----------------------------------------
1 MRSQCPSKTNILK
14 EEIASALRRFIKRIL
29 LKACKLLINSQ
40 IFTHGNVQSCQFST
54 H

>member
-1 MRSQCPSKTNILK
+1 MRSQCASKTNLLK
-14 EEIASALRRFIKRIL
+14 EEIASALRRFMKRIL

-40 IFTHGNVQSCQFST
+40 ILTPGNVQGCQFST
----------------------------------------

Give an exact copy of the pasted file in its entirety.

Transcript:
1 MRSQCPSKTNILK
14 EEIASALRRFIKRIL
29 LKACKLLINSQ
40 IFTHGNVQSCQFST
54 H

>member
-1 MRSQCPSKTNILK
+1 MRSQCASKTNLLK
-14 EEIASALRRFIKRIL
+14 EEIASALRRFMKRIL

-40 IFTHGNVQSCQFST
+40 ILTPGNVQGCQFST